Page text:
Code Yarns ‍👨‍💻
Tech BlogPersonal Blog

Grep cheatsheet

📅 2017-Sep-13 ⬩ ✍️ Ashwin Nanjappa ⬩ 🏷️ cheatsheet, grep ⬩ 📚 Archive

Grep is the quintessential text search tool of the Unix shell. Many text search tools like ack and ag are popular now for searching in source code. But, for most common scenarios grep can still be a fast and good enough solution. It is available on every Linux machine you will be working at, so it is a huge bonus to be aware of its usage and capabilities.

[Unix trivia: The name for the Unix "grep" command comes from ":g/re/p", where
"re" stands for Regular Expression.]
$ ls -1 | grep Xanadu

Note that the search text can be a regular expression. You can find more info about regular expressions from other detailed sources.

$ ls -1 | grep "rat\|cat\|bat"
$ grep Xanadu *.txt

Note that the *.txt is expanded by the shell and those filenames are passed to grep. Grep does not lookup the filenames.

$ grep $'\t' *.txt

More information about the search for special characters can be found in the ANSI-C Quoting section of the Bash manual.

I find the above tab search useful to check if there are any stray tab characters in the code base which is supposed to be using only spaces for indentation.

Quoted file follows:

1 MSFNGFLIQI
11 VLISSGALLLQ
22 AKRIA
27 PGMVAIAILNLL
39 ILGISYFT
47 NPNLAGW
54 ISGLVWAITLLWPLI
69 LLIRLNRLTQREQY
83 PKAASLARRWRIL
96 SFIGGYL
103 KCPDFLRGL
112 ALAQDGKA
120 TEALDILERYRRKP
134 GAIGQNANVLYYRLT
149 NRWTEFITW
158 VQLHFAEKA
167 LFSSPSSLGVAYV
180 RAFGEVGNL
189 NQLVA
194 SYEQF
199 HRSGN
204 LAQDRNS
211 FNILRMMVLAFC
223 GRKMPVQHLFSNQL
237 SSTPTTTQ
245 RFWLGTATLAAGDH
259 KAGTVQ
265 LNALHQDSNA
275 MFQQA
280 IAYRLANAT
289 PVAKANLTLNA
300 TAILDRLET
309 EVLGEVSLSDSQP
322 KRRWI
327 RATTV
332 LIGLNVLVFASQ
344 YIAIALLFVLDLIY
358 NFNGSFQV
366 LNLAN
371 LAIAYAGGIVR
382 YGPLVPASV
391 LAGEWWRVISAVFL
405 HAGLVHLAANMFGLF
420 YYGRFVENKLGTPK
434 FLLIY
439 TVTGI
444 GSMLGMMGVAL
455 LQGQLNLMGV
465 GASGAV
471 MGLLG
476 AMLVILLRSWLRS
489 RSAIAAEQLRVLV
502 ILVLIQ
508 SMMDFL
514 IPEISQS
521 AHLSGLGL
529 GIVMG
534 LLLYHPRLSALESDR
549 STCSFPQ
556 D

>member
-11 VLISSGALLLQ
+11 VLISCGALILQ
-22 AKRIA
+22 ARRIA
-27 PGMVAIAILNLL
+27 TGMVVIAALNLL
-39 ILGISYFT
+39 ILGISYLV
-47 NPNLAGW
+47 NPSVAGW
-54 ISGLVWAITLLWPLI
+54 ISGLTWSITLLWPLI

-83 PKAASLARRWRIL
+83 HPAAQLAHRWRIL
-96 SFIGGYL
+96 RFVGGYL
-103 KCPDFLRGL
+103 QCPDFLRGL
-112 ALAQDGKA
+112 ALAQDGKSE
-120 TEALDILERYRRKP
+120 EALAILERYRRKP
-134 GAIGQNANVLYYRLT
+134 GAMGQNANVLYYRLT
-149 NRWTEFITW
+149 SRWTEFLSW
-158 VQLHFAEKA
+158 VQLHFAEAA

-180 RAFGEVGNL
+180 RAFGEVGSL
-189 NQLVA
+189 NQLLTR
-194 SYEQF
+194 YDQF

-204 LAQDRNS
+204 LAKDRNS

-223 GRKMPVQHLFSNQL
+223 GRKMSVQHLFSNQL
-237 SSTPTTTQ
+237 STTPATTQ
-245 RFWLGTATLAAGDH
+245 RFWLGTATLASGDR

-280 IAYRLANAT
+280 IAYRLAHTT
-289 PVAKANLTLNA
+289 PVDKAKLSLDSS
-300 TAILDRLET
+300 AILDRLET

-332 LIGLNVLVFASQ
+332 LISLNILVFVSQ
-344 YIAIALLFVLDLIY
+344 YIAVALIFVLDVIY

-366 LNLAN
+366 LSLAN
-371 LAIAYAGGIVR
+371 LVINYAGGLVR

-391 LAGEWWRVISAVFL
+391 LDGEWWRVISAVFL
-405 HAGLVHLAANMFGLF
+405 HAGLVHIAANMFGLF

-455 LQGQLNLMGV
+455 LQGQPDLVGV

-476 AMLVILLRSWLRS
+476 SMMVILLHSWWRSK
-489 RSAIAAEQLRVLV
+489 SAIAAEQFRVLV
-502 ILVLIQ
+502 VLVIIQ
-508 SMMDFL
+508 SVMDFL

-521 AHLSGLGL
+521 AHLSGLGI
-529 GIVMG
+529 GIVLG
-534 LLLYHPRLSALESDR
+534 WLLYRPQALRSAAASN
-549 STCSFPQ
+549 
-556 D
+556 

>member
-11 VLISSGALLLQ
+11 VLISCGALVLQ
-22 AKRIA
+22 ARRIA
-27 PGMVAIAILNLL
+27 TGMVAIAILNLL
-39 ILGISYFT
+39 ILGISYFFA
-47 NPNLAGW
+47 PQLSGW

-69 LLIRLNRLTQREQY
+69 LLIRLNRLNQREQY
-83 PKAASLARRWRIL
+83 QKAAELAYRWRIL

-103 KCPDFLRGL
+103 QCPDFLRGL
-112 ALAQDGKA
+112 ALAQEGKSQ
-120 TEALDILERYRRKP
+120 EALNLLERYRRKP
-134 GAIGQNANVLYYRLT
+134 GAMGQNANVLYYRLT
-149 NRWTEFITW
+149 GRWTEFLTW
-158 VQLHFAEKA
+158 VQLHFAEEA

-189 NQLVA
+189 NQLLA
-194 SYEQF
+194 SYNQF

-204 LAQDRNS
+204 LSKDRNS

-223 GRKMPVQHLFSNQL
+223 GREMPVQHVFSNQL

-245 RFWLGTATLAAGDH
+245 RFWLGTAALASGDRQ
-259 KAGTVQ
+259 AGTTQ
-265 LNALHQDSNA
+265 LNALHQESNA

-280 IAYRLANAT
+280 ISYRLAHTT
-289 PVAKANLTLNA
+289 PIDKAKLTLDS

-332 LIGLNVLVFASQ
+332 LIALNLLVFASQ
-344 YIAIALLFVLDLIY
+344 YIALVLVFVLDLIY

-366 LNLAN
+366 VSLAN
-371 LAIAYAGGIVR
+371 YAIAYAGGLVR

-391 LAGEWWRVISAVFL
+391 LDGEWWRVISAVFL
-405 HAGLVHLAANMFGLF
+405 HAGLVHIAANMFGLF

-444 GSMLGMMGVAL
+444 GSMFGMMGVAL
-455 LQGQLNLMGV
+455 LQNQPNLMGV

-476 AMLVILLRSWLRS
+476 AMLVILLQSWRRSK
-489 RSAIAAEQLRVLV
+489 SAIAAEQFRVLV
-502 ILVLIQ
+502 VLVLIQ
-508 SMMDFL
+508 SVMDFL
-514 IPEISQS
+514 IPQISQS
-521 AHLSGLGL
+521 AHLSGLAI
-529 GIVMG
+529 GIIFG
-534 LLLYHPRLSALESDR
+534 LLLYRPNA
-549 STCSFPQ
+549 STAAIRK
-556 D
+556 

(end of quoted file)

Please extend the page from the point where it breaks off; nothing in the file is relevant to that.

$ grep -i Xanadu *.txt
$ grep -l Xanadu *.txt
$ grep -R Xanadu *

Note again, that the wildcard is expanded by the shell and passed to grep. Grep then takes each of those directories and it recurses through them on its own.

$ grep -v Xanadu *
$ grep --exclude="*~" Xanadu *

To exclude multiple types of files, specify multiple --exclude options.

$ grep --exclude-dir=".git" Xanadu *
$ grep --line-number Xanadu *
$ grep --color Xanadu *

On my computer, this shows the file path in purple, the line number in green and the searched text in red.

$ grep -C 3 Xanadu *.cpp
$ grep --no-messages Xanadu *
$ grep --binary-file=without-match Xanadu *
$ grep --max-count=2 Xanadu *

Tried with: Grep 3.1 and Ubuntu 18.04

© 2022 Ashwin Nanjappa • All writing under CC BY-SA license • 🐘📧